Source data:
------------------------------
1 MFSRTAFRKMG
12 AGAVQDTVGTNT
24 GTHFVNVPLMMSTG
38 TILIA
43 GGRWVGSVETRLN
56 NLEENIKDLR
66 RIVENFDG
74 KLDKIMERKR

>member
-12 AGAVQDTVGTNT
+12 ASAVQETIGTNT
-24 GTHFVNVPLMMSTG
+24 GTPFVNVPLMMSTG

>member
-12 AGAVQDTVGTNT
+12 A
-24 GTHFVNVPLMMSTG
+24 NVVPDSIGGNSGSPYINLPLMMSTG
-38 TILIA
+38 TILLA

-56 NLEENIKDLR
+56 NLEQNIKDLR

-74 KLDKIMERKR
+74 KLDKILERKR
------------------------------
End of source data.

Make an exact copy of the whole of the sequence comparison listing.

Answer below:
1 MFSRTAFRKMG
12 AGAVQDTVGTNT
24 GTHFVNVPLMMSTG
38 TILIA
43 GGRWVGSVETRLN
56 NLEENIKDLR
66 RIVENFDG
74 KLDKIMERKR

>member
-12 AGAVQDTVGTNT
+12 ASAVQETIGTNT
-24 GTHFVNVPLMMSTG
+24 GTPFVNVPLMMSTG

>member
-12 AGAVQDTVGTNT
+12 A
-24 GTHFVNVPLMMSTG
+24 NVVPDSIGGNSGSPYINLPLMMSTG
-38 TILIA
+38 TILLA

-56 NLEENIKDLR
+56 NLEQNIKDLR

-74 KLDKIMERKR
+74 KLDKILERKR